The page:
Ttalk Tech

More Ideas on Emergency Fuel Pumps. Small images are thumbnails, click to enlarge.

Primary information is from Stuart Locke's paper. See LockePump

A word of caution. Even at these low pressures, i.e., 1 to 2 psi, the fumes that are present when you open the release valve of the sphygmomanometer bulb are highly flammable. Please be careful.

Under Construction to show things like component sources and modifications, such as

Deluxe version with gauge.

On March 6 I went up the garage to find out how usable the Emergency Pump really is.  I was curious as to how long it would take to pump in an adequate volume of air to obtain a reasonable fuel pressure, i.e., greater than 1 psi.  To know where I was starting from I shoved my fuel measuring stick into the tank: It showed about 8 gallons remaining.  I then shoved the stopper into the tank opening, checked my watch and starting pumping.  Must admit that I wasn't expecting any dramatic results and just hoped that my hand would hold up long enough to see some results.

Sonuvagun -- the gauge started moving after just a few dozen pumps.  I was flabbergasted at the results.  I pumped for 60 seconds and read the gauge -- 76 mm Hg, about 1.5 psi.  Took a 30 second break and went back at it.  After a second 60 seconds of pumping the needle on the gauge registered 134 mm Hg, about 2.6 psi!!  Wow.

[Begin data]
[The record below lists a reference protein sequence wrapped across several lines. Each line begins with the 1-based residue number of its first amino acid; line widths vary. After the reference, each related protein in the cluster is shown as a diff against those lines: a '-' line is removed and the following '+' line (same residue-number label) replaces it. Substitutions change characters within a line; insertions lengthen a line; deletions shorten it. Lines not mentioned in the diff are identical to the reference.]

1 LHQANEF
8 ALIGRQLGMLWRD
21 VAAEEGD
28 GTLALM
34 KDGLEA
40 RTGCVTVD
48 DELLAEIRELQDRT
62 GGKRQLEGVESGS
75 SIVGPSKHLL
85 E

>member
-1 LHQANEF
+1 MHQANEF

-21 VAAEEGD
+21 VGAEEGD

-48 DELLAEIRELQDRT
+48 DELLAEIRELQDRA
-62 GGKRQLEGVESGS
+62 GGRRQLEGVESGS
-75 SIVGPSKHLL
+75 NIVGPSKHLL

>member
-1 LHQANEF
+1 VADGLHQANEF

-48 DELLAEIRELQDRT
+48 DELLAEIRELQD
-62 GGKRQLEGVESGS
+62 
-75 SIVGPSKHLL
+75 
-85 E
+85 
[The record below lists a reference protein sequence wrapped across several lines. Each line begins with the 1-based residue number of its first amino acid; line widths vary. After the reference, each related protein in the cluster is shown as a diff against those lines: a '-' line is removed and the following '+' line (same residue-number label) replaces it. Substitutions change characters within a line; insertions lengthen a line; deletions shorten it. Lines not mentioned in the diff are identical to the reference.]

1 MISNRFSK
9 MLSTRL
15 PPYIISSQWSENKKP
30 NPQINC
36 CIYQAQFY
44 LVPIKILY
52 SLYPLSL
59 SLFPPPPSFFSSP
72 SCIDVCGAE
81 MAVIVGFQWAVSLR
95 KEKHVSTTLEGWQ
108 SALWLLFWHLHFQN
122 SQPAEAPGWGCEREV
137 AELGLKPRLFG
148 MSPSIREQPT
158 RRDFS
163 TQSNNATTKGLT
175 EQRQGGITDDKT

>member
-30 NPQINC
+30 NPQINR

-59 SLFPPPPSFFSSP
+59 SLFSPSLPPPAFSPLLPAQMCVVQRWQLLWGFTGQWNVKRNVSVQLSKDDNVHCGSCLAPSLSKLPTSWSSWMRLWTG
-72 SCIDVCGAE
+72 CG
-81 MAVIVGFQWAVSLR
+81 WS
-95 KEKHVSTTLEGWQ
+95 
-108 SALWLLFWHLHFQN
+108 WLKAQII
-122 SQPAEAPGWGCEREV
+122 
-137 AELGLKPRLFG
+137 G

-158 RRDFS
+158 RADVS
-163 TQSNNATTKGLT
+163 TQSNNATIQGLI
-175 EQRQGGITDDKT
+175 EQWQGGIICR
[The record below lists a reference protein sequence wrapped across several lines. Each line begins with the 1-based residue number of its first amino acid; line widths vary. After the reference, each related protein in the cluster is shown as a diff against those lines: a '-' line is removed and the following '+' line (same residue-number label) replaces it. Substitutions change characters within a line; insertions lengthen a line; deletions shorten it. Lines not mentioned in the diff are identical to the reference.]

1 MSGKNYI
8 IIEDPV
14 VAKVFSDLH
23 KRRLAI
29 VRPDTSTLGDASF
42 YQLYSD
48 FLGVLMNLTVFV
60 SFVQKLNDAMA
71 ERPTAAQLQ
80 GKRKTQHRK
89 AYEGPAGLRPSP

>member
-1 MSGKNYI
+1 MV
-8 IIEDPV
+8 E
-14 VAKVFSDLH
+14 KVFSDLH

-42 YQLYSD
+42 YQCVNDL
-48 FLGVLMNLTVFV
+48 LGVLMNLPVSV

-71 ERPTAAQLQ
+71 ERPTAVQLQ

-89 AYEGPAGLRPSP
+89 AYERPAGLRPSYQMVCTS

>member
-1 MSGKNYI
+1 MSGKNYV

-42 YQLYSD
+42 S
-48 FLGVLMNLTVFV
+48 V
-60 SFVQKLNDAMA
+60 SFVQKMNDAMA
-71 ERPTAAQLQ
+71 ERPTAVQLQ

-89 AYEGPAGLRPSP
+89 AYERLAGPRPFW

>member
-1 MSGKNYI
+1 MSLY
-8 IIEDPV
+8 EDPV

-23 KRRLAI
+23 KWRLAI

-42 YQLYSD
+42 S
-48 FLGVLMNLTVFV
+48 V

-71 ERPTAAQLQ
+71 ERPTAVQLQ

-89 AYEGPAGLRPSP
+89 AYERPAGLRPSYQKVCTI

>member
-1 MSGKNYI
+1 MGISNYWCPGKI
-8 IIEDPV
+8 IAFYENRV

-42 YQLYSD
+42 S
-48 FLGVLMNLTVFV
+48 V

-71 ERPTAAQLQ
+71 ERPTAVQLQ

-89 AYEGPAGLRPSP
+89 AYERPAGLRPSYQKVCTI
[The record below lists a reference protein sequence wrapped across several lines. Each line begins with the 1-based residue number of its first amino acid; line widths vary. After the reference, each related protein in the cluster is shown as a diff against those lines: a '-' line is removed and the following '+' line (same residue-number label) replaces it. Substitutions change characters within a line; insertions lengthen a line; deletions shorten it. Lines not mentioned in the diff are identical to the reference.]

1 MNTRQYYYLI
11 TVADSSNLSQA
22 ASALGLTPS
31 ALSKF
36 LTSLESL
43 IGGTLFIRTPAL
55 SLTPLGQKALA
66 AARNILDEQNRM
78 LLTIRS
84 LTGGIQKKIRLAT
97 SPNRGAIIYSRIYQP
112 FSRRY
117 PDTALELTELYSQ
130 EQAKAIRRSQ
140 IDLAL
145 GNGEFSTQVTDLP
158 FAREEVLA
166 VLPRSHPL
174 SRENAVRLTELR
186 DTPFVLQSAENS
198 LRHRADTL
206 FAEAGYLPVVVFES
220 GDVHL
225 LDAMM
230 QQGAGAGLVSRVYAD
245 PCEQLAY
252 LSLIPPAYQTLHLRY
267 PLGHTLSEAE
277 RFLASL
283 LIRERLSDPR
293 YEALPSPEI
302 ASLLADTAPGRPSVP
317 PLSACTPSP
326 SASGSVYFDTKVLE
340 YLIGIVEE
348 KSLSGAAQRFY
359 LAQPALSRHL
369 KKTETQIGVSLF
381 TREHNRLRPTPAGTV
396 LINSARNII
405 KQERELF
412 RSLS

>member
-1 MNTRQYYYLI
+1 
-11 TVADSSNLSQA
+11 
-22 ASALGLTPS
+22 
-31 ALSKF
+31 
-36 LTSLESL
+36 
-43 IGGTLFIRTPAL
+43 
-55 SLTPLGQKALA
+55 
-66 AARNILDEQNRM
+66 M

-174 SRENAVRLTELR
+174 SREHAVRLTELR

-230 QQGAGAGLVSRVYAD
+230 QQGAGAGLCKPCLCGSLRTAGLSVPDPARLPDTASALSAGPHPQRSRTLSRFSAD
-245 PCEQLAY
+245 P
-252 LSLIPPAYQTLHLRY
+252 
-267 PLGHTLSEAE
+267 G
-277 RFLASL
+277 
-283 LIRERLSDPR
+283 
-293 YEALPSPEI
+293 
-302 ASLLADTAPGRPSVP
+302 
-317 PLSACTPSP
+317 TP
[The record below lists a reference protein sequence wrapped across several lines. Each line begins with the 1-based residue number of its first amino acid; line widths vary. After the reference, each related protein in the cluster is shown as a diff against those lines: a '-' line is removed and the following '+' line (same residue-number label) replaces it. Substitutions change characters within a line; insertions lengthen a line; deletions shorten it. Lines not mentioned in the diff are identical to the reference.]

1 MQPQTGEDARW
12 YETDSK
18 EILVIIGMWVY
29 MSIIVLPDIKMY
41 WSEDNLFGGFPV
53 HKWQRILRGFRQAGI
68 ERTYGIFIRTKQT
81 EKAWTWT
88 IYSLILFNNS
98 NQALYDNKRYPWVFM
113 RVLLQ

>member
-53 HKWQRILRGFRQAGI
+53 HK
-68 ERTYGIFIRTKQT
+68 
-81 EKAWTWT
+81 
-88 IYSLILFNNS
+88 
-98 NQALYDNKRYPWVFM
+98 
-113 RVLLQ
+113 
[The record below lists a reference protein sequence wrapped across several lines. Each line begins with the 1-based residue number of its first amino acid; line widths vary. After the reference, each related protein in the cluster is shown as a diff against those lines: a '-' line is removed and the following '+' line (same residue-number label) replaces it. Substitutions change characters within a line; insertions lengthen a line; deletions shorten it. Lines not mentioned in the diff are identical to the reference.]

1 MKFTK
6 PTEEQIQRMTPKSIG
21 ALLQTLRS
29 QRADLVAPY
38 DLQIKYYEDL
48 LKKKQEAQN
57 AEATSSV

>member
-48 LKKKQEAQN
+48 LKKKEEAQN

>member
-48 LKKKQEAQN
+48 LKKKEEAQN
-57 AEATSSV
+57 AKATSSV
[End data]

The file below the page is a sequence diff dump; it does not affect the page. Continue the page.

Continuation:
One of the folks on the UK MGBBS, Dallas, mentioned the possibility of utilizing the air in the spare tire as a source.  Intriguing!! I did some measurements of Lazarus' spare tire and computed its volume to be about 1820 cu. in. This is at about 25 psi.  There's a law of physics that equates pressure and volume by something like PV=NRT.  That should allow us to get an idea of what the air in the tire could do for our emergency fuel pump.

If we take the capacity of the fuel tank to be 15 US gallons, that would equate to about 3,465 cubic inches.  A quick look at the numbers says that, if the spare were connected directly to the fuel tank, there would still be about 8 psi left after all of a full tank of petrol had been used up.  If, as was suggested, a 2 psi regulator were inserted into the air hose there would be enough air to go through about 4 tanks full of petrol!!

Stay tuned --- more to come.

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Created March 6, 2009